Naturally, the fossil fuel industry sees an existential threat  here and has its spokespeople and government supporters making the rounds to claim that any significant moves in this direction would only kill jobs and destroy the economy. Just look at all the hyperbolic invectives against the EPA’s Clean Power Plan we’re hearing here in the U.S., as one example.

These kinds of claims make for great quotes and conspiracy theories, but when you compare them to what’s already actually happening in the world, they fall apart fast.
So in the interest of a little truth-telling, over the next couple weeks, we’re highlighting some of the nations showing that clean energy economies work—and work well—beginning with a few that have been going clean and winning for a while.

Germany

You might have heard of it. You know, the world’s fourth-largest economy by gross domestic product (GDP), industrial powerhouse of Europe, world champions in soccer/football and home of major companies like Volkswagen, Deutsche Bank and Siemens.

Germany began betting big on clean energy long before it was cool, with the government taking its first significant steps to start a nationwide transition from nuclear power and fossil fuels to renewables back in the early 90s (there’s even a typically long and nearly pronounceable German word for this idea: “Energiewende” (or “energy transition”). The results have been pretty spectacular. Among other highlights:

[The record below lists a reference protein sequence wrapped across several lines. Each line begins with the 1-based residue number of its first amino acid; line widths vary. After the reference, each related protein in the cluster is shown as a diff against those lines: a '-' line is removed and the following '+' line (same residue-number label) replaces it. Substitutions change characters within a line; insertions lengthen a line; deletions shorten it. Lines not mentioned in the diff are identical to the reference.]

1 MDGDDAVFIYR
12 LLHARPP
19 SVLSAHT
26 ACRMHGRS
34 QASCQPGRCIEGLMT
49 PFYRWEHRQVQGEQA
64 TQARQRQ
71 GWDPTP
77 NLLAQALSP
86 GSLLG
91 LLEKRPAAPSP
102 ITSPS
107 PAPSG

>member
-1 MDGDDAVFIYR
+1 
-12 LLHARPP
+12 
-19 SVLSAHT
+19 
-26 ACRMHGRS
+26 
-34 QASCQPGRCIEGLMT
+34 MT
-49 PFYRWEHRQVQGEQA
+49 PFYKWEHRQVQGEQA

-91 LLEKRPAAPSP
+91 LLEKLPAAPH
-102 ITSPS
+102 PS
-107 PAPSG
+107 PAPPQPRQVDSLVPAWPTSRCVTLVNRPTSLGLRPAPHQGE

•Between 1990 and 2010, per capita greenhouse gas emissions dropped 26 percent, even as per capita GDP grew 36 percent.

•In 2014, Germany generated more than 27 percent of its electricity with renewables, making clean energy the nation’s primary source of power and cementing its place at the top of the list of solar-powered countries. That same year, it ranked second in the world in most electricity from biopower and third in installed wind power capacity. Not too shabby.

•Meanwhile, the nation set goals of reducing its greenhouse gas emissions by 40 percent from 1990 levels by 2020 and 80 percent by 2050.

•Germany is also working to reduce its primary energy consumption by 20 percent below 2008 levels by 2020 and 50 percent by 2050.

It’s worth remembering that Germany has continued its clean-energy initiatives in the middle of a global recession and all while remaining one of the world’s greatest economic powers.  ;D And it somehow beat Brazil 7-1 in Brazil, which suggests there’s very little Germans can’t do when they put their collective wills to it.

Denmark

Just across the border, Denmark has been taking a bit of anything-you-can-do-Germany-we-can-do-better approach to clean energy. While the nation isn’t quite the economic powerhouse of its southern neighbor, it has one of the highest standards of living in the world and has seen steady economic growth in the twenty-first century. And it’s done so while also decreasing both its energy use through ambitious conservation measures and its carbon emissions.